A new policy memo governing accrual of unlawful status is poised to impact students staying in the United States with significant immigration consequences if they fail to comply with new, punitive rules.
On May 10, 2018, U.S. Citizenship and Immigration Services (USCIS) issued a Policy Memorandum that imposes the definition of "unlawful presence" for those individuals on F, J and M visas (academic, vocational and exchange students and their dependents). This new guidance, which will take effect on August 9, 2018, was introduced pursuant to President Trump's executive order, Enhancing Public Safety in the Interior of the United States. The goal and intent of this executive order is to decrease the number of visa overstays. Upon releasing the May 10 memo, USCIS Director L. Francis Cissna said, "The message is clear: These nonimmigrants cannot overstay their periods of admission or violate the terms of admission and stay illegally in the U.S. anymore."
Under current (i.e., before August 9, 2018) immigration rules, foreign students and exchange visitors admitted with a specified Duration of Status (D/S) do not accrue unlawful presence if they overstay their departure periods. Instead, unlawful presence only begins accruing on the day after USCIS makes a formal finding of a nonimmigrant status violation while processing a request for another immigration benefit, or on the day after an immigration judge orders the applicant excluded, deported or removed (whether or not a decision will be appealed) - whichever comes first.
Accrual of unlawful status has significant consequences - it can impact a student or exchange visitor's ability to receive future U.S. immigration benefits. Indeed, an overstay can result in bars of U.S. reentry lasting three years, ten years or possibly forever.
New rules accelerate students' accrual of unlawful presence
For foreign students who remain in the United States after their authorized 30 or 60 days of post-optional practical training (OPT) time, or program grace period, or for those who withdraw or drop out of their school or work without authorization, the dates that accrual goes into effect are significantly modified and accelerated by the new policy memo.
Students who fail to maintain nonimmigrant status on or after August 9, 2018 will begin accruing unlawful presence on the earliest of any of the following:
- The day after the F, J or M nonimmigrant no longer pursues the course of study or the authorized activity, or the day after he or she engages in an unauthorized activity;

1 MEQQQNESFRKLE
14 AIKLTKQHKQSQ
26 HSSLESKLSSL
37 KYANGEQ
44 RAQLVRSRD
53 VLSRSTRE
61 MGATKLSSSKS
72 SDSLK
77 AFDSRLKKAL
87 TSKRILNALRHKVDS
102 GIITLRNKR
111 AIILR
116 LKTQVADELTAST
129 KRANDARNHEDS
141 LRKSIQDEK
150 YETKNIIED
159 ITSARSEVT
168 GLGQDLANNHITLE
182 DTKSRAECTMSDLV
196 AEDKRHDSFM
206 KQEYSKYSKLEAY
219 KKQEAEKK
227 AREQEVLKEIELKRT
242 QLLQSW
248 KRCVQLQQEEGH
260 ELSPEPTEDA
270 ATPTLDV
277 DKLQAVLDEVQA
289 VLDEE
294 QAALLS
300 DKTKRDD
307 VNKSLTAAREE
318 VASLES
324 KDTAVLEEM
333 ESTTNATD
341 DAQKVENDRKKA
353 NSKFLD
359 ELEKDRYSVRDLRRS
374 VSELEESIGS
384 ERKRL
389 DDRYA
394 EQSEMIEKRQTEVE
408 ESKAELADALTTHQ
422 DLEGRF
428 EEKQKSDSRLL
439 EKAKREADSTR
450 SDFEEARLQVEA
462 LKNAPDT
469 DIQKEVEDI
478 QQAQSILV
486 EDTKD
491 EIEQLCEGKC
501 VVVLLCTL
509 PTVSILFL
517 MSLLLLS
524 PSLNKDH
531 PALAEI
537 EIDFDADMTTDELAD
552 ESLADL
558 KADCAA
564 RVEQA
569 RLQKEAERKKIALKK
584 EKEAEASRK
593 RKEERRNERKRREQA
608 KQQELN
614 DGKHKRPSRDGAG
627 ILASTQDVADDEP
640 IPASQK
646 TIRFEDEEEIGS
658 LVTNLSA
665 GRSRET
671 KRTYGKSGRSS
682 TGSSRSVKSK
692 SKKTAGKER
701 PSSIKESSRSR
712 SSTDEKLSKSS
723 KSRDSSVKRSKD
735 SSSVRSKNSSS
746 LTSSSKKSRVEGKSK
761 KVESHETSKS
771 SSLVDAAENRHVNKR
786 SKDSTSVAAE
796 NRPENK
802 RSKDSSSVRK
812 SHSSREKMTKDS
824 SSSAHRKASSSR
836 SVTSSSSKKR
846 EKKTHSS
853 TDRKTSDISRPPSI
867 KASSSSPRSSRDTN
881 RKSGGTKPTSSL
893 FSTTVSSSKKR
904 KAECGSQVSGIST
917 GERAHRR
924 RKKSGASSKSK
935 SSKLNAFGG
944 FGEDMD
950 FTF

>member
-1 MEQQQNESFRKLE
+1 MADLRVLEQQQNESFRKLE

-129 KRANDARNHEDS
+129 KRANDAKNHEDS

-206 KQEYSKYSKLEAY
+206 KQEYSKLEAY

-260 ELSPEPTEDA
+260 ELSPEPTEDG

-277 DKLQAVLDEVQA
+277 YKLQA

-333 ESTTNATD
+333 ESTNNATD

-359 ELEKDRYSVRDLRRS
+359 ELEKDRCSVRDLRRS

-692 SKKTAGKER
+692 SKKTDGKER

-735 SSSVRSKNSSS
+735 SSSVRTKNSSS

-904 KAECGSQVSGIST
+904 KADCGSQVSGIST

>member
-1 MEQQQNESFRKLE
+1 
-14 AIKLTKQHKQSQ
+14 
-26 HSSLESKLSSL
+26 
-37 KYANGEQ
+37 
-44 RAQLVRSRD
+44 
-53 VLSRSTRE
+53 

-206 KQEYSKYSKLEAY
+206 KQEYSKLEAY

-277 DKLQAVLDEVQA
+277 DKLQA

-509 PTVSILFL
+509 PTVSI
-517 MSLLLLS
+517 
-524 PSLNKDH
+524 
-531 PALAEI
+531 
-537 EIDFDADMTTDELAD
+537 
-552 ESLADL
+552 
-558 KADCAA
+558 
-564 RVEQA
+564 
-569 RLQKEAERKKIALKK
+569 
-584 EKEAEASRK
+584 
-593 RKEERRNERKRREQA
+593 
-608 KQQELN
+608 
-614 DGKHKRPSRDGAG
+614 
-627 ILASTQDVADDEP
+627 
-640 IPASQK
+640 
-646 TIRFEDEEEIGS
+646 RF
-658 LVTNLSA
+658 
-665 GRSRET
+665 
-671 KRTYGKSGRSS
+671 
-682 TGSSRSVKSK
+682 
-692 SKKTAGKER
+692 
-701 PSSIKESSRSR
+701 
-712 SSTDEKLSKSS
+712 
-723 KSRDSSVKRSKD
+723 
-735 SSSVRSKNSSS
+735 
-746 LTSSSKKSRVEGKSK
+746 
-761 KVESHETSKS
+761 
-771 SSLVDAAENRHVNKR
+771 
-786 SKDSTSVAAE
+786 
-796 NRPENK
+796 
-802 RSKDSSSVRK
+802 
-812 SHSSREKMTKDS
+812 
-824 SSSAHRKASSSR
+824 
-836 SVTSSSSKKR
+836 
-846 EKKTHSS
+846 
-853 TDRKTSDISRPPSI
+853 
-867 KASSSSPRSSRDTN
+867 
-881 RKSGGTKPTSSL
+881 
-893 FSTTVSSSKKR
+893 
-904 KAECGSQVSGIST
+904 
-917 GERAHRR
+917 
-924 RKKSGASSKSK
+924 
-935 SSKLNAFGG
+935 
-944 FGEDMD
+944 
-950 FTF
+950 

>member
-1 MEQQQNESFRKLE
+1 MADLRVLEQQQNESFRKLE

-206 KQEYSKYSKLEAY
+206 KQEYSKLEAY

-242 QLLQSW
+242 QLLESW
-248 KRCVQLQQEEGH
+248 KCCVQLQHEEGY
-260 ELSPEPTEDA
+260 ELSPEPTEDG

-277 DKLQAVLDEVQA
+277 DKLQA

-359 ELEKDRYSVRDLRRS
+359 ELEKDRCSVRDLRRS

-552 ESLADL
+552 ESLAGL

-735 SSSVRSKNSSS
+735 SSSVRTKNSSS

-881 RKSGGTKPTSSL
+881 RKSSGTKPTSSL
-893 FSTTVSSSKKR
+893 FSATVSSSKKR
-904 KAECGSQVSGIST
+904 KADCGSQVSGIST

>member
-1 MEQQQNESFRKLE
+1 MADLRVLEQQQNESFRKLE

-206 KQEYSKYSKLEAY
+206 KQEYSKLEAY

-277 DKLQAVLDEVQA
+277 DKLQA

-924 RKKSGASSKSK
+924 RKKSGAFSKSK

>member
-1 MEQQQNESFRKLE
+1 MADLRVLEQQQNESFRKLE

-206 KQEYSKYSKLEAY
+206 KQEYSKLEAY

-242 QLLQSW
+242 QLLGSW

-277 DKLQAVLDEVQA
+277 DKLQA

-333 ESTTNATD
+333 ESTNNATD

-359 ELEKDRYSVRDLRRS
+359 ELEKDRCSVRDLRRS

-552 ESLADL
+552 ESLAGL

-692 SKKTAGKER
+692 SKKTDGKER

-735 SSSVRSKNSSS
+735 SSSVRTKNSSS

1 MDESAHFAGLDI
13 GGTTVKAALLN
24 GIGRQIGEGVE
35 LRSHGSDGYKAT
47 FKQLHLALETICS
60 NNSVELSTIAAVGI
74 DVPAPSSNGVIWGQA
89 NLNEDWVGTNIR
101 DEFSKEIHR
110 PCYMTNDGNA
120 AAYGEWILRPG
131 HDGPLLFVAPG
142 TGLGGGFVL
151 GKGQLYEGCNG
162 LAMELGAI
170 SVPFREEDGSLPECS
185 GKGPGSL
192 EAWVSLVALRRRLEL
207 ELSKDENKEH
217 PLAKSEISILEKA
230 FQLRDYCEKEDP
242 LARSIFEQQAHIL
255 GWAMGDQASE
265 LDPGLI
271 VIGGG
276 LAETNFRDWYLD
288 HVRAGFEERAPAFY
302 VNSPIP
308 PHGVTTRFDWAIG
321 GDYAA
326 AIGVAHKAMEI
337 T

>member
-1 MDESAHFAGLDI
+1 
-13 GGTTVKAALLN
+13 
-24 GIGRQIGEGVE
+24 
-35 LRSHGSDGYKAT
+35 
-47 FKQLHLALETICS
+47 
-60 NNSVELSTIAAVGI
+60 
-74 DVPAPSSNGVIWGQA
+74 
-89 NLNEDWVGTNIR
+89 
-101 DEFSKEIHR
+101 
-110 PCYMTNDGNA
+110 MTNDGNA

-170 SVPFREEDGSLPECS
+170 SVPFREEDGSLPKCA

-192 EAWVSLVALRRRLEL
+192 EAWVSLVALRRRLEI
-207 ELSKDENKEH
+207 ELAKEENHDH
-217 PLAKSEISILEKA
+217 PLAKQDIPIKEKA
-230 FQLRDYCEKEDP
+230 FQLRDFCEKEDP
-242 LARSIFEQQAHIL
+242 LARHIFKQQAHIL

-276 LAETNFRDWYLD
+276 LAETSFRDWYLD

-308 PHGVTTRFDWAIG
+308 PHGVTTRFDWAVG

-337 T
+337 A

- The day after completing the course of study or program (including any authorized practical training plus any authorized grace period);
- The day after Form I-94 (arrival/departure record) expires, if the F, J or M nonimmigrant was admitted for a date certain, or
- The day after an immigration judge or, in some cases, the Board of Immigration Appeals (BIA) orders the individual excluded, deported or removed (whether or not the decision is appealed).
For students who do not maintain their nonimmigrant status before August 9, 2018, the accrual of unlawful presence based on his or her failure to comply with maintenance of status commences on August 9, 2018, on the earliest of any of the following:
- The day after the Department of Homeland Security (DHS) denied the request for an immigration benefit, if DHS made a formal finding that the individual violated his or her nonimmigrant status while processing a request for another immigration benefit;
- The day after the Form I-94 expired, if the F, J or M nonimmigrant was admitted for a date certain, or
- The day after an immigration judge or, in certain cases, the BIA, ordered the foreign student or exchange visitor excluded or removed (whether or not the decision is appealed).
Our legal outlook
USCIS is accepting comments on the new policy memorandum until June 11, 2018. We have no doubt that this memo will be challenged in federal court as a violation of the Administrative Procedure Act. This is because the definition of "duration of stay" has been a settled matter for decades, and the courts may have need to review this definition to assure the legality of this latest move regarding foreign national students.
There has always been a distinction in the immigration regulations between unlawful status and violation of status. One can be in violation of status and not unnecessarily unlawfully present. This is a very disingenuous way to penalize students without their knowledge should they, in error, violate status. It could have deleterious and negative consequences for any future planned activity in the United States. What this means for schools and employers
In the interim, it would be best if foreign students were apprised of this new policy memo by their designated school officials to assure that they don't run afoul of these new regulations governing stay in the United States. It would also be appropriate for U.S. employers hiring F or J nonimmigrants to assure compliance to prevent foreign students from unknowingly and unwittingly accruing unlawful presence - which could limit their U.S. residence and work opportunities in the future